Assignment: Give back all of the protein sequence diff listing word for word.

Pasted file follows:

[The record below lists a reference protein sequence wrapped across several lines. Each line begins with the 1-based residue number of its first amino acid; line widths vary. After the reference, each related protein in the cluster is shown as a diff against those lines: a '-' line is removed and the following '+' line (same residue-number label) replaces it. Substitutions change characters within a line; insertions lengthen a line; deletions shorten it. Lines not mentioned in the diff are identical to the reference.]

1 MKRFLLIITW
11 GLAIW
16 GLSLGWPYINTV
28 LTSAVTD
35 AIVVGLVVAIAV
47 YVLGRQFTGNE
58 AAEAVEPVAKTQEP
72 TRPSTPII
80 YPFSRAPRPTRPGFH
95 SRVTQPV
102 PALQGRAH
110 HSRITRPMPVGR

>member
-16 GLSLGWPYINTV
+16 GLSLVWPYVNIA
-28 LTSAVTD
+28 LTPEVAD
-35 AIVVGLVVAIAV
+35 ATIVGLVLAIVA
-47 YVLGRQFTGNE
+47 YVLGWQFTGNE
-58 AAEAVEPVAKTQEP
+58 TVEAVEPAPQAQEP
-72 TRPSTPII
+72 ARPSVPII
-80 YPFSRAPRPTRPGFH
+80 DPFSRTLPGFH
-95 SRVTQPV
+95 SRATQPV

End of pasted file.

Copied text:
[The record below lists a reference protein sequence wrapped across several lines. Each line begins with the 1-based residue number of its first amino acid; line widths vary. After the reference, each related protein in the cluster is shown as a diff against those lines: a '-' line is removed and the following '+' line (same residue-number label) replaces it. Substitutions change characters within a line; insertions lengthen a line; deletions shorten it. Lines not mentioned in the diff are identical to the reference.]

1 MKRFLLIITW
11 GLAIW
16 GLSLGWPYINTV
28 LTSAVTD
35 AIVVGLVVAIAV
47 YVLGRQFTGNE
58 AAEAVEPVAKTQEP
72 TRPSTPII
80 YPFSRAPRPTRPGFH
95 SRVTQPV
102 PALQGRAH
110 HSRITRPMPVGR

>member
-16 GLSLGWPYINTV
+16 GLSLVWPYVNIA
-28 LTSAVTD
+28 LTPEVAD
-35 AIVVGLVVAIAV
+35 ATIVGLVLAIVA
-47 YVLGRQFTGNE
+47 YVLGWQFTGNE
-58 AAEAVEPVAKTQEP
+58 TVEAVEPAPQAQEP
-72 TRPSTPII
+72 ARPSVPII
-80 YPFSRAPRPTRPGFH
+80 DPFSRTLPGFH
-95 SRVTQPV
+95 SRATQPV